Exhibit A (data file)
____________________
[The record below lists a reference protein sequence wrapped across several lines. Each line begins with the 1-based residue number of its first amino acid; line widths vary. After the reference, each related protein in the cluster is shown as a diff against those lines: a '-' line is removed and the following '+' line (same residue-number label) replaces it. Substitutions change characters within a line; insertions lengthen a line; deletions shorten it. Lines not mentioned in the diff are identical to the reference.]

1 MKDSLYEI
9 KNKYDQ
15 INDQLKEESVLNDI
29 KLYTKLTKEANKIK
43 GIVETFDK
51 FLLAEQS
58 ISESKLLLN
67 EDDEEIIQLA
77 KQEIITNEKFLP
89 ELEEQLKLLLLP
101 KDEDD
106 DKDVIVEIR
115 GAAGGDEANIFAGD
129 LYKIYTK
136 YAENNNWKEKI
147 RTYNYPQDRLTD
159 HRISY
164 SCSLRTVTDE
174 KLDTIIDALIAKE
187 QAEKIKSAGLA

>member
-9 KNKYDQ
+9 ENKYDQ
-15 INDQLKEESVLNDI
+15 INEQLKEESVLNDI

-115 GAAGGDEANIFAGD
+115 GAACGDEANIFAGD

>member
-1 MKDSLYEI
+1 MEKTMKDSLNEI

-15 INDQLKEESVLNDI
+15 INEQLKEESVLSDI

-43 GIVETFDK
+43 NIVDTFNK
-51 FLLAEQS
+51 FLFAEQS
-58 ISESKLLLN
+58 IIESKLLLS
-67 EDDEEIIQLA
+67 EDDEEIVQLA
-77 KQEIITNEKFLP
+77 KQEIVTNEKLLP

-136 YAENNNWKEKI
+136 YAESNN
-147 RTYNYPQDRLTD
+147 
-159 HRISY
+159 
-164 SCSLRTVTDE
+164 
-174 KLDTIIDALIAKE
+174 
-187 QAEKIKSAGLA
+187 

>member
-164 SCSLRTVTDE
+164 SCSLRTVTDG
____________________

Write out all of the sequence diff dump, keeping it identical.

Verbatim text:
[The record below lists a reference protein sequence wrapped across several lines. Each line begins with the 1-based residue number of its first amino acid; line widths vary. After the reference, each related protein in the cluster is shown as a diff against those lines: a '-' line is removed and the following '+' line (same residue-number label) replaces it. Substitutions change characters within a line; insertions lengthen a line; deletions shorten it. Lines not mentioned in the diff are identical to the reference.]

1 MKDSLYEI
9 KNKYDQ
15 INDQLKEESVLNDI
29 KLYTKLTKEANKIK
43 GIVETFDK
51 FLLAEQS
58 ISESKLLLN
67 EDDEEIIQLA
77 KQEIITNEKFLP
89 ELEEQLKLLLLP
101 KDEDD
106 DKDVIVEIR
115 GAAGGDEANIFAGD
129 LYKIYTK
136 YAENNNWKEKI
147 RTYNYPQDRLTD
159 HRISY
164 SCSLRTVTDE
174 KLDTIIDALIAKE
187 QAEKIKSAGLA

>member
-9 KNKYDQ
+9 ENKYDQ
-15 INDQLKEESVLNDI
+15 INEQLKEESVLNDI

-115 GAAGGDEANIFAGD
+115 GAACGDEANIFAGD

>member
-1 MKDSLYEI
+1 MEKTMKDSLNEI

-15 INDQLKEESVLNDI
+15 INEQLKEESVLSDI

-43 GIVETFDK
+43 NIVDTFNK
-51 FLLAEQS
+51 FLFAEQS
-58 ISESKLLLN
+58 IIESKLLLS
-67 EDDEEIIQLA
+67 EDDEEIVQLA
-77 KQEIITNEKFLP
+77 KQEIVTNEKLLP

-136 YAENNNWKEKI
+136 YAESNN
-147 RTYNYPQDRLTD
+147 
-159 HRISY
+159 
-164 SCSLRTVTDE
+164 
-174 KLDTIIDALIAKE
+174 
-187 QAEKIKSAGLA
+187 

>member
-164 SCSLRTVTDE
+164 SCSLRTVTDG